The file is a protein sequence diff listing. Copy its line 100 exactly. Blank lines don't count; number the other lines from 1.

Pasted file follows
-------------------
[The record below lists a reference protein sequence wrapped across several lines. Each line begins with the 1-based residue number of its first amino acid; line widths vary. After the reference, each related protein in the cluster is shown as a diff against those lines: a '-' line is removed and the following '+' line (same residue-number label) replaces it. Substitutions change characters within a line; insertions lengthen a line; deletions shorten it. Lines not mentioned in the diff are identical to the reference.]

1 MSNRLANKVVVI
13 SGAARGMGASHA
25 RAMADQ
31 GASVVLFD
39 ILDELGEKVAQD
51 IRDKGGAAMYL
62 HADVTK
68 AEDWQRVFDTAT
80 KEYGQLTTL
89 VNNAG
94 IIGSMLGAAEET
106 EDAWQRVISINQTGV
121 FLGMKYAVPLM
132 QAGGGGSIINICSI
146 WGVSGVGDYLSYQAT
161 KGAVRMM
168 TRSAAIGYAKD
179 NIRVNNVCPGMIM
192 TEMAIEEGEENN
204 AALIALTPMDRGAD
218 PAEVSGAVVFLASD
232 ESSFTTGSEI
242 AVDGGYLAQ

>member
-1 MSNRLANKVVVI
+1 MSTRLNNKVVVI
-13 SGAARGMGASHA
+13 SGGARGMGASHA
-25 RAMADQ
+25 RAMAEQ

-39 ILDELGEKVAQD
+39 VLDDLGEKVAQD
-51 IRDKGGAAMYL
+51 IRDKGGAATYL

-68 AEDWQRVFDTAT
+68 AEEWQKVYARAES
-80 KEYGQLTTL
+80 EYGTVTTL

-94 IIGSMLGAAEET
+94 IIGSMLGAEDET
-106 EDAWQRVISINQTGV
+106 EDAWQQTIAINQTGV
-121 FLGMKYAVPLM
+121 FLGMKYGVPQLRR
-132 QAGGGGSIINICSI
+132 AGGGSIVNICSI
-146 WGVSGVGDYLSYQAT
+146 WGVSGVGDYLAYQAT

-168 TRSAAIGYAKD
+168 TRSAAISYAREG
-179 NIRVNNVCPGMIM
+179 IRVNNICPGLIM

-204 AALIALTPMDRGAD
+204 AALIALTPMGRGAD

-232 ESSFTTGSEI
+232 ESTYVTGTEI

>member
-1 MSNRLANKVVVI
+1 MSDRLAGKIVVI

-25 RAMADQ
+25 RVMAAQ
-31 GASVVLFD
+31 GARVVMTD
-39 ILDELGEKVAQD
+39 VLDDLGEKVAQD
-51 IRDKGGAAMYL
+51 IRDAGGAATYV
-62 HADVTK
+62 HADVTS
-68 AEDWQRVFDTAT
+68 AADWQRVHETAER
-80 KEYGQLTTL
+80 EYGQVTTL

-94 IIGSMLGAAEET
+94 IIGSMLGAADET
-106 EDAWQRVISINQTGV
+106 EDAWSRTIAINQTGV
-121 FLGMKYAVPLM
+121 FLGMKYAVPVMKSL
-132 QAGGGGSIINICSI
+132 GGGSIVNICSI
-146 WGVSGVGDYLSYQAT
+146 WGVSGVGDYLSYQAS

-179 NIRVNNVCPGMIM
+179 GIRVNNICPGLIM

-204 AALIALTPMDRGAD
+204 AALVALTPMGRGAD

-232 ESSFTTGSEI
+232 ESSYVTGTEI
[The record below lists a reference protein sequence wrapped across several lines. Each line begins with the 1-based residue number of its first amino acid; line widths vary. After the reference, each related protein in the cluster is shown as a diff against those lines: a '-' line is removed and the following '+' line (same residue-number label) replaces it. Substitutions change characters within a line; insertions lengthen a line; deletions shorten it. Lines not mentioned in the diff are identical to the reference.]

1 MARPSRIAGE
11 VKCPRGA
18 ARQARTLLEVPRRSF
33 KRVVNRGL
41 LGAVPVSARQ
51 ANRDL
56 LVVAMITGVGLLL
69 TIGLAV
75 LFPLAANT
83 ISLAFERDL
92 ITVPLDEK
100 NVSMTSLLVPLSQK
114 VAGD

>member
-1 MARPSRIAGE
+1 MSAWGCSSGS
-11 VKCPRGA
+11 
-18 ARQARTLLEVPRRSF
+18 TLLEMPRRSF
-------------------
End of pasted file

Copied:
75 LFPLAANT